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article 3 deals with the judicial branch of the government

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Q: What article deals with the judial branch of government in the constitution?
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What federal government does the president head and what branch does this consist of?

Its judial branch and sorry if i spelled it wrong

What is the purpose of judial review?

It has the power to overturn laws that are uncontitutional.

When supreme court declares a law as unconstitutional we have an example of?

judial review

When the Supreme court declare a law as unconstitutional we have an example?

judial review

When the supreme court declares a law as unconstitutional we have an example of?

judial review

Which action is an example of judial review?

the supreme court declares that the minumum wage law is unconsituitional

What do the three branches of government do?

The People This assumes we are talking about America. It is different in other countries. The three branches of government (the Executive, Legislative and Judial) all have some form of 'say' when the constitution is being questioned or altered and they are all part of a system of checks and balances to make sure no branch becomes too powerful. The Legislative branch (the House and Senate) can propose amendments to the constitution which must be voted on and must be passed by both bodies. Most recently, amendments have been about pay for legislators, but some of the past big ones include women's right to vote, prohibition of alcohol and the return of alcohol, and limiting presidents to 2 terms in office. The Judiciary (ie. the Supreme Court) interpret cases and laws in terms of if they are in line with the Constitution or not (among other things). So a case where a woman is denied the right to vote would be in direct violation of the Constitution and restitution would be made to her. Judicial Activism is when the judges make a landmark decision about a more vague case that changes the way laws are viewed across the country. Brown v. The Board of Education and Roe v. Wade were cases which did not change the Constitution per se, but have left lasting marks on the American legal world by establishing a precedent against which later cases are compared. The Executive (ie. the President) selects the justices who serve in the Judiciary and can veto bills from the Legislative. He can also propose legislation, including an amendment to the Constitution. At the end of the day though, the first answer that the people ultimately have the final say in challenges or changes to the Constitution is still somewhat true, because the people elect their representatives to the legislate and executive branches who in turn select the justices for the Judicial branch. If the will of the people is ignored, that politician is unlikely to be re-elected, could be impeached and the people get to choose another representative, ultimately, giving them the people the last word.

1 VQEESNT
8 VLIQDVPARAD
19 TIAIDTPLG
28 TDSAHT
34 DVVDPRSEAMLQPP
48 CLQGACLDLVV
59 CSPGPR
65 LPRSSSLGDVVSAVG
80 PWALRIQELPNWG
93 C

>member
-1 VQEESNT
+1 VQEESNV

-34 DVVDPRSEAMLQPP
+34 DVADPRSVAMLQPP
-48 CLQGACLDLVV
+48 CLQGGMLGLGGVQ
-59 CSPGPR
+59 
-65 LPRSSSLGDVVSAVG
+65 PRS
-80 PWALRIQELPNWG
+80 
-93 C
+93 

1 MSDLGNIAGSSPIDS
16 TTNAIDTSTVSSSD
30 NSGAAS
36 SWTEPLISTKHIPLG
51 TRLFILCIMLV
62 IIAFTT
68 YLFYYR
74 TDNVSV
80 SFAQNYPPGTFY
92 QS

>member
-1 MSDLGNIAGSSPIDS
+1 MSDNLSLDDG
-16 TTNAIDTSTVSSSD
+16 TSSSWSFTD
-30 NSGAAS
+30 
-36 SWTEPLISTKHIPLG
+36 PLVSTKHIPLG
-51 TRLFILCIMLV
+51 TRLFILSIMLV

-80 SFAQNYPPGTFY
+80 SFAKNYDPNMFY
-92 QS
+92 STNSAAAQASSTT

What are the branches of the government and what do they do?

In most Western societies, the three branches of government are the:legislative, which creates law;judicial, which reviews law in application;executive, which executes law.

How do you handle a shoplift?

the person who catches you shoplifting prosecutes you, then the police take you to the police station and question you. The judial system will decide your punishment if you attempt to steal something very valuable or expensive, like say an i-touch. If you try and steal some lipgloss the punishment wouldn't be so serious.

Why did the Marbury v Madison trial take place?

In the Judiciary Act of 1789, Congress had assigned the US Supreme Court responsibility for petitions of writs of mandamus (a judial order compelling an official to take, or refrain from taking, an action under his or her scope of responsibility), which meant the Court had to hear the case under original jurisdiction (as a trial court). That gave them less latitude for denying Marbury's application, since, by law, the Supreme Court would have been the point of entry into the federal judiciary, and Marbury had a legitimate grievance. Agreeing to hear the case also gave the Court an opportunity to declare Section 13 of the Judiciary Act unconstitutional, because Congress had overreached its authority by assigning the Court original jurisdiction over something not specifically prescribed by the Constitution. This validated the Court's right of judicial review (the ability to analyze laws in terms of adherence to the Constitution, and nullify legislation that doesn't conform), thus strengthening the Judicial branch and making it more equal to the other two branches of government.